Growing Up As An Asian Kiwi | Part 3


Jenny Cho

I was born in South Korea and when I was four, my mom, younger brother and I came to stay in New Zealand (Originally planned to stay for a year until I was due to start primary school in Korea), but mom and dad ended up loving here so much, we stayed! I did all my study here and went to Korean School on Saturdays and a Korean youth orchestra because it was important to my parents that my brother and I could speak and understand Korean and that we made some Korean friends.

What has someone said to you that has culturally offended you or an experience of racism you’ve had in New Zealand?

I think the most offensive moments are when people don’t even realise they’re being offensive – the everyday things. When I get into an uber and they tell me my English is so good, or when people immediately assume I know everything about South Korea and North Korea relations (Spoiler alert – I don’t know anything!). I think those are the moments I feel the most ‘outed’ as different.

What are some Asian stereotypes you have experienced?

When I got my learners license, the first thing a friend said to me was “Damn, the roads aren’t safe, there’s another Asian on them!”. My entire family have only been in 2-3 accidents, and that wasn’t out fault – it was other cars running lights or rear ending us. Being told I’m ‘not Asian enough’ because I don’t know any martial arts or don’t get straight Es in math (I’ve always hated maths as well).

Did you have any Asian role model to look up to when you were younger? Who were they? 

Not really. Living in New Zealand, you only really see American shows, and there usually isn’t a good representation of Asians. Even if there is, they’re over-sexualised or rebellious and hate their parents, or they’re martial arts experts, and I really didn’t relate to any of that.

A situation where you struggled with your cultural identity, or where you had to choose one identity 

For a while, I really didn’t enjoy being around Korean kids my age. This must be when I was 11 or 12 – I ended stumbling into a conversation about music, and I didn’t listen to the same things they did or watch the same movies so I couldn’t really fit in.

I always saw myself as kiwi, since I came so young, I thought like kiwis do and adopted the kiwi way of being. But other people didn’t see me as a kiwi and that was so frustrating. The biggest stand out was that my school’s cultural exchange classes would always send me slips telling me that there’s a field to the sky tower and its open to all cultural exchange students. I had never been an exchange student EVER, but seeing that’s how some people saw me hurt.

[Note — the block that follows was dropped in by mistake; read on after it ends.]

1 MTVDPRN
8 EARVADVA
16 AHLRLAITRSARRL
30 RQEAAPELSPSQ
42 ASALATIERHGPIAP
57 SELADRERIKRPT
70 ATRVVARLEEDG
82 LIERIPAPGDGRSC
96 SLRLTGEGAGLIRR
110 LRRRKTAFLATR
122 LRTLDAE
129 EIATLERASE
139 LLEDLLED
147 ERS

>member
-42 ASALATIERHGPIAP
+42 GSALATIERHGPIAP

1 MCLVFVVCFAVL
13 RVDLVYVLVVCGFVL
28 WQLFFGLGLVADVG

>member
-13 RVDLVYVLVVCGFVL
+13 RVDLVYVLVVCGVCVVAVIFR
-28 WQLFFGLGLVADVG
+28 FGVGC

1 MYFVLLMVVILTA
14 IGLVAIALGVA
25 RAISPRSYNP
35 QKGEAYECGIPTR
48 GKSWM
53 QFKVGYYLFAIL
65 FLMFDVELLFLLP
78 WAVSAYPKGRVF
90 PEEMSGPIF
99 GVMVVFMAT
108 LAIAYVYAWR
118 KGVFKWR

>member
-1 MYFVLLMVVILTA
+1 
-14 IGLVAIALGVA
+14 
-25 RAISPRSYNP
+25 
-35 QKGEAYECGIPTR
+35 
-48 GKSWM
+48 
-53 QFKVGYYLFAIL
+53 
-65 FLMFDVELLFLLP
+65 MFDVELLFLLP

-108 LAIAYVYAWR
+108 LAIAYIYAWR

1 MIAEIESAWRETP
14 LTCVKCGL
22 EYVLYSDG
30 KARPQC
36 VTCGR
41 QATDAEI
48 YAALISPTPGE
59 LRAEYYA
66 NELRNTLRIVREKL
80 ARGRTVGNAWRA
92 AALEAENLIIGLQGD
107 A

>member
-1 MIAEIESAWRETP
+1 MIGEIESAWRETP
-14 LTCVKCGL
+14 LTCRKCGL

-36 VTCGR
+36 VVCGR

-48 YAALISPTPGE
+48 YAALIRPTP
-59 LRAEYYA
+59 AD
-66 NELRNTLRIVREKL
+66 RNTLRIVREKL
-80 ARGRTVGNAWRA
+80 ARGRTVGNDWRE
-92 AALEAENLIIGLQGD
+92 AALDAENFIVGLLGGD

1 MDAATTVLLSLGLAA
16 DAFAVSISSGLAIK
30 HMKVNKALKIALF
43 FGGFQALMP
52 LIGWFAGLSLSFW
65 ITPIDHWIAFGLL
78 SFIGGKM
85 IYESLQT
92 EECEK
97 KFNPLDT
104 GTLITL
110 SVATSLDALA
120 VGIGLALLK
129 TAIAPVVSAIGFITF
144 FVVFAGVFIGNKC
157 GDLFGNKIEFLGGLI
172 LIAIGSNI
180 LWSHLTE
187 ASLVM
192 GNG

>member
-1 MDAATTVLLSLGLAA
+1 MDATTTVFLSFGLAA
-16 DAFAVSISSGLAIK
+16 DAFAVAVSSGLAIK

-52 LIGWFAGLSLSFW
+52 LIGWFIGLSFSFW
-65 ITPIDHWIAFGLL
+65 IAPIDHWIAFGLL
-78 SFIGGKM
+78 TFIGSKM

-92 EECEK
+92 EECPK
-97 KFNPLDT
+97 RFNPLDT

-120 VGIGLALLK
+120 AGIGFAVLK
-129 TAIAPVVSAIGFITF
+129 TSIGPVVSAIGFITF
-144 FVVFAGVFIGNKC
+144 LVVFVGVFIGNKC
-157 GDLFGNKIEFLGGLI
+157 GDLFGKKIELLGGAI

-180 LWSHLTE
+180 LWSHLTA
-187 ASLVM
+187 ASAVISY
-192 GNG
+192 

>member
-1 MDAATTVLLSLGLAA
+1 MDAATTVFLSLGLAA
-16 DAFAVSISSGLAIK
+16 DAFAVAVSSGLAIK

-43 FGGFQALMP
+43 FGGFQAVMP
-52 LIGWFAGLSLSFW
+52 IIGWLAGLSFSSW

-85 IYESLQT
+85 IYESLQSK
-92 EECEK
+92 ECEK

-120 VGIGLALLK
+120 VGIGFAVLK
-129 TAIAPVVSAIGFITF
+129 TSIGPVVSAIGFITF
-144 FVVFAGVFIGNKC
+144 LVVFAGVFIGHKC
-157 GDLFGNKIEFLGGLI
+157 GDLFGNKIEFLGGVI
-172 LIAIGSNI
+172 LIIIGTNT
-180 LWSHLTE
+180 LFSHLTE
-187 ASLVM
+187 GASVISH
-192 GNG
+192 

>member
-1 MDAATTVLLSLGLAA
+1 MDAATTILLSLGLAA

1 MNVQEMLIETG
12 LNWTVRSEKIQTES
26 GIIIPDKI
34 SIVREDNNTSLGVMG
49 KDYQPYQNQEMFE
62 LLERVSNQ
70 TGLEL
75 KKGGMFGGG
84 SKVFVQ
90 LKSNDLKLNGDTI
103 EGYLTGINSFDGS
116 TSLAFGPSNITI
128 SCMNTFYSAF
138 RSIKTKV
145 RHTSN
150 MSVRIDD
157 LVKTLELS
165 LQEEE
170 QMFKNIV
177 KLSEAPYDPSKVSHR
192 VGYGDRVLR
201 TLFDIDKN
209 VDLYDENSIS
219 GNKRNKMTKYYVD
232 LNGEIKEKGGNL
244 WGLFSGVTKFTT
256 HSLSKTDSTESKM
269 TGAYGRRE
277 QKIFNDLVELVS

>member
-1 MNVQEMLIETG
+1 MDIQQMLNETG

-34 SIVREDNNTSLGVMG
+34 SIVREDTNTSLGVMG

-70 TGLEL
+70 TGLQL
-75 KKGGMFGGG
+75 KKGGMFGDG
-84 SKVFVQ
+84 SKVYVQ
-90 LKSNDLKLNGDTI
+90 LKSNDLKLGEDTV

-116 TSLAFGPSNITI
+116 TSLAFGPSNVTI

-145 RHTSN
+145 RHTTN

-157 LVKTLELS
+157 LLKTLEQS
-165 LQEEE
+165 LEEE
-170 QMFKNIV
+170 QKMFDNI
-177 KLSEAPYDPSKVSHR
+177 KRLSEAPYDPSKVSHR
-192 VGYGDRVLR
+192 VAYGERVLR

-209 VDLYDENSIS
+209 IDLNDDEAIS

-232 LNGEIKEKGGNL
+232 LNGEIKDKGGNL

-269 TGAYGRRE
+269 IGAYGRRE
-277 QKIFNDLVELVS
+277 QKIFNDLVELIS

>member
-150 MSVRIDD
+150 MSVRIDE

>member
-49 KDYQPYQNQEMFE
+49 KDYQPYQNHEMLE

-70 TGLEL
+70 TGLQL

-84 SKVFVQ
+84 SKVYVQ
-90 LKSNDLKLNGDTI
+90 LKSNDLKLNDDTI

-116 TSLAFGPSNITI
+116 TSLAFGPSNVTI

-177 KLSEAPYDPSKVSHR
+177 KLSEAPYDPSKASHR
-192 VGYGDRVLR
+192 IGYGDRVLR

A situation where people made you feel embarrassed about your culture 

I used to get red bean buns in my lunch – I absolutely loved them but people would try a bite and tell me that its disgusting – I remember feeling so salty about it!

Something you wish people knew about your background/culture

I wish people realized, there is so much culture in Korea. There’s so much cool stuff, other than BTS, and I wish people took the time to look into that rather than thinking Korea is cool purely due to their favourite boy bands.

What do you love about being an Asian Kiwi?

I love having the best of both worlds – It’s awesome taking the best of both the cultures. Growing up and finding my own identity living in 2 really different cultures has been really challenging but has also given me insight to people and different cultures that I might not have had otherwise.

What’s something that you would love to learn/know more about your Asian culture 

I’d love to learn more about Korean cooking! My parents run a Korean restaurant and I really want to learn their recipes and be able to cook the same food for my kids (When I have them), especially cause it’s so yummy and healthy! I also really want to know more about Korean history. I’ve always loved learning about history and what better than knowing more about how my country came to be.

Photography by Bungo Tsuchiya

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